Internet-based psychotherapy in children with obsessive-compulsive disorder (OCD): protocol of a randomized controlled trial

Annette Conzelmann*, Karsten Hollmann, Anna Haigis, Heinrich Lautenbacher, Verena Bizu, Rehan App, Matthias Nickola, Gunilla Wewetzer, Christoph Wewetzer, Tord Ivarsson, Norbert Skokauskas, Lidewij H. Wolters, Gudmundur Skarphedinsson, Bernhard Weidle, Else de Haan, Nor Christian Torp, Scott N. Compton, Rosa Calvo, Sara Lera-Miguel, Annika AltCarolin Sarah Hohnecker, Katharina Allgaier, Tobias J. Renner

*Corresponding author for this work

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Background: Obsessive-compulsive disorder (OCD) in children can lead to a huge burden on the concerned patients and their family members. While successful state-of-the art cognitive behavioral interventions exist, there is still a lack of available experts for treatment at home, where most symptoms manifest. Internet-based cognitive behavioral therapy (iCBT) could overcome these restrictions; however, studies about iCBT in children with OCD are rare and mostly target computerized self-help resources and only email contact with the therapist. Therefore, we intended to build up and to evaluate an iCBT approach for children with OCD, replacing successful elements of traditional in-office face-to-face CBT, with face-to-face teleconferences, online materials, and apps. Methods: With the help of a pilot feasibility study, we developed the iCBT consisting of 14 teleconference sessions with the child and parents. The sessions are supported by an app assessing daily and weekly symptoms and treatment course completed by children and parents. Additionally, we obtain heart rate and activity scores from the child via wristbands during several days and exposure sessions. Using a waiting list randomized control trial design, we aim to treat and analyze 20 children with OCD immediately after a diagnostic session whereas the control group of another set of 20 OCD patients will be treated after waiting period of 16 weeks. We will recruit 30 patients in each group to take account for potential dropouts. Outcomes for the treatment group are evaluated before randomization (baseline, t0), 16 weeks (end of treatment, t1), 32 weeks (follow-up 1, t2), and 48 weeks after randomization (follow-up 2, t3). For the waiting list group, outcomes are measured before the first randomization (baseline), at 16 weeks (waiting list period), 32 weeks (end of treatment), 48 weeks after the first randomization (follow-up I), and 64 weeks after the first randomization (follow-up II). Discussion: Based on our experience of feasibility during the pilot study, we were able to develop the iCBT approach and the current study will investigate treatment effectiveness. Building up an iCBT approach, resembling traditional in-office face-to-face therapy, may ensure the achievement of well-known therapy effect factors, the acceptance in both patients and clinicians, and the wide distribution within the health system. Trial registration: ClinicalTrials.govNCT05037344. Registered May 2019, last release August 13th, 2021.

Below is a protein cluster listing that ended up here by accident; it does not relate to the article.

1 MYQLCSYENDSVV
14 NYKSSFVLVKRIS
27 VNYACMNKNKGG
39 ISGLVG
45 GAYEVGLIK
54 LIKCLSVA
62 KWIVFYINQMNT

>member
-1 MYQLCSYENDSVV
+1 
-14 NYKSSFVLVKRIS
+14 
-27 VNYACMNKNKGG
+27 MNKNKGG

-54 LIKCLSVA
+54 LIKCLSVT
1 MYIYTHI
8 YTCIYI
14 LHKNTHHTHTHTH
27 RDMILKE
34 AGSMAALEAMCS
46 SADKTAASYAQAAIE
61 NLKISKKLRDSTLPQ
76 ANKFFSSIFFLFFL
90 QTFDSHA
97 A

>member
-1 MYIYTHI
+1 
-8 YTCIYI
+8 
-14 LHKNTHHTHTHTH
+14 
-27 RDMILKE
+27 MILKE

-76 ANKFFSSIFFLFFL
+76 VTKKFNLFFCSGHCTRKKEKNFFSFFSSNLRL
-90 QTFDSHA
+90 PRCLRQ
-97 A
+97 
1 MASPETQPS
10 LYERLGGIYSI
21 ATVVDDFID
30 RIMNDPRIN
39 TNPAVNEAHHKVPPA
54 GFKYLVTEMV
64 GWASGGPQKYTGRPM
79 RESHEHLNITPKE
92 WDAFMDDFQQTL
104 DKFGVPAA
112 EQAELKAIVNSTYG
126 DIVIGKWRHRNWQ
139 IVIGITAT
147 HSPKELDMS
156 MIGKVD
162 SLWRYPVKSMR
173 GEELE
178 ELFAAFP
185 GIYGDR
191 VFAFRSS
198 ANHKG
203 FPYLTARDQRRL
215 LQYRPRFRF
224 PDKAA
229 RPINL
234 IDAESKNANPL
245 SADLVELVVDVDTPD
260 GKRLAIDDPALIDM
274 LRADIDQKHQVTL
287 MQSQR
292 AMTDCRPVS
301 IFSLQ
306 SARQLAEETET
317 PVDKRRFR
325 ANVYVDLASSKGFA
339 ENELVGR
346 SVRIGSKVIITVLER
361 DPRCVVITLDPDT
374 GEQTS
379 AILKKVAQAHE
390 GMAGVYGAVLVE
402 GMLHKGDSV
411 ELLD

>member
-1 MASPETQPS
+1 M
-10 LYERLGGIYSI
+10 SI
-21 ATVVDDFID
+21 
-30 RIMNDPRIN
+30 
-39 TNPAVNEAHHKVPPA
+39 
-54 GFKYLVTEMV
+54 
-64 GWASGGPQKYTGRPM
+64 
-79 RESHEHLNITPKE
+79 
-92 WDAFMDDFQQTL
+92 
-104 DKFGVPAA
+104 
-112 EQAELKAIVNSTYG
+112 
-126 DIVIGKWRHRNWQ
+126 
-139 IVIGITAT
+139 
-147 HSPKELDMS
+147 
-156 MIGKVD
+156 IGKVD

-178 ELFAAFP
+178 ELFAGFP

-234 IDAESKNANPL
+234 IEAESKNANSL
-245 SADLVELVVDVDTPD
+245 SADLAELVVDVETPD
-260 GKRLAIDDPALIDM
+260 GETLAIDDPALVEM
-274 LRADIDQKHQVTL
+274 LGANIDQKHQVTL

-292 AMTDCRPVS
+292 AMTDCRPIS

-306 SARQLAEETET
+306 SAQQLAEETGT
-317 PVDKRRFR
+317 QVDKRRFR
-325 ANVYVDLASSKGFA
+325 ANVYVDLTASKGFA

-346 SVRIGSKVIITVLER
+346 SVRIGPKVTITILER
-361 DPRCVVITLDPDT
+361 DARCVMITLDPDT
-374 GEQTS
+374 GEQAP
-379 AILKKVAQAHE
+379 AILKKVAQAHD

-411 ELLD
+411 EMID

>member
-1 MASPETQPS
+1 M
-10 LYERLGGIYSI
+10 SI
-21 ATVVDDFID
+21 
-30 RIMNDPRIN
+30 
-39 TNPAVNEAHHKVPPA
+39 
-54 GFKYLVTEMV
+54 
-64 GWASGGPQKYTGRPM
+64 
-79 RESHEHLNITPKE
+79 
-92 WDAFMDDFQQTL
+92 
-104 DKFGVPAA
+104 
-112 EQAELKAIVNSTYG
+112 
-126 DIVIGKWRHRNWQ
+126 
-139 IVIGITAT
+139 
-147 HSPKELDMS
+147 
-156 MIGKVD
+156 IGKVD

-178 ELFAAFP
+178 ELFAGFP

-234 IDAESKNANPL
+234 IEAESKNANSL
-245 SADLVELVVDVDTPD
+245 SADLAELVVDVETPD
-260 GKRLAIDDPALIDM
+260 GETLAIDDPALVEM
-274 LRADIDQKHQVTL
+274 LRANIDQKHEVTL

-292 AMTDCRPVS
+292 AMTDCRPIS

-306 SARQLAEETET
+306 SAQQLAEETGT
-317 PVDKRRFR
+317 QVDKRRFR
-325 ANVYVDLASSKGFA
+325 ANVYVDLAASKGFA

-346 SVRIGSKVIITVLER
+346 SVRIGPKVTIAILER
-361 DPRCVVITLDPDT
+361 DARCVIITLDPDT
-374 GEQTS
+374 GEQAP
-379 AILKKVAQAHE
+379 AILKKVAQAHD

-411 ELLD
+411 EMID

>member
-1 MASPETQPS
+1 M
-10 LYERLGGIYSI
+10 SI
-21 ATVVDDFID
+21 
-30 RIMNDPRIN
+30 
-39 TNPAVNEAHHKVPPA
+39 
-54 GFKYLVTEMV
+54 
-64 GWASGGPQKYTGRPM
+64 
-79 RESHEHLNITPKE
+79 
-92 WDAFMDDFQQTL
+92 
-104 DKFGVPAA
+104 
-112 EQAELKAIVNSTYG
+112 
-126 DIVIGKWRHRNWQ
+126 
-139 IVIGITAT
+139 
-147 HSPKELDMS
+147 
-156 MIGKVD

Original languageEnglish
Article number164
Pages (from-to)164
Issue number1
Publication statusPublished - 21 Feb 2022

Bibliographical note

Funding Information:
The study was evaluated and funded by the Ministry of Ministry of Social Affairs, Health and Integration Baden Württemberg, Germany. The ministry was not involved in any other steps of the study, including the original design, study analyses, data interpretation, or the paper preparation. Open Access funding enabled and organized by Projekt DEAL. Open Access funding enabled and organized by Project DEAL and by Open Access Publishing Fund of University of Tübingen.

Publisher Copyright:
© 2022, The Author(s).

Other keywords

  • App
  • Children
  • Internet psychotherapy
  • Obsessive-compulsive disorder
  • Randomized controlled TRIAL
  • Humans
  • Treatment Outcome
  • Randomized Controlled Trials as Topic
  • Pilot Projects
  • Cognitive Behavioral Therapy/methods
  • Internet
  • Obsessive-Compulsive Disorder/diagnosis
  • Child


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